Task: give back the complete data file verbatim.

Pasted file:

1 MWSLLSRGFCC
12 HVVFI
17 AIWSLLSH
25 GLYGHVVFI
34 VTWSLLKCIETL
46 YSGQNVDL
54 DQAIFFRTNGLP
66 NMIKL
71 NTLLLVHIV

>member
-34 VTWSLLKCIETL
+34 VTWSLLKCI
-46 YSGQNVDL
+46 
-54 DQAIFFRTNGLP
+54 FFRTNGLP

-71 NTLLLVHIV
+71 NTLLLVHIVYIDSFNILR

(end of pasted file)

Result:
1 MWSLLSRGFCC
12 HVVFI
17 AIWSLLSH
25 GLYGHVVFI
34 VTWSLLKCIETL
46 YSGQNVDL
54 DQAIFFRTNGLP
66 NMIKL
71 NTLLLVHIV

>member
-34 VTWSLLKCIETL
+34 VTWSLLKCI
-46 YSGQNVDL
+46 
-54 DQAIFFRTNGLP
+54 FFRTNGLP

-71 NTLLLVHIV
+71 NTLLLVHIVYIDSFNILR